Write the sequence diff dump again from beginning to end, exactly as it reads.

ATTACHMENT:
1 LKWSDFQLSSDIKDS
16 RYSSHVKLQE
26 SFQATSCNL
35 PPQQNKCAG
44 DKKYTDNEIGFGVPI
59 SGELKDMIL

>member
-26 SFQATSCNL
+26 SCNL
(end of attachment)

1 LKWSDFQLSSDIKDS
16 RYSSHVKLQE
26 SFQATSCNL
35 PPQQNKCAG
44 DKKYTDNEIGFGVPI
59 SGELKDMIL

>member
-26 SFQATSCNL
+26 SCNL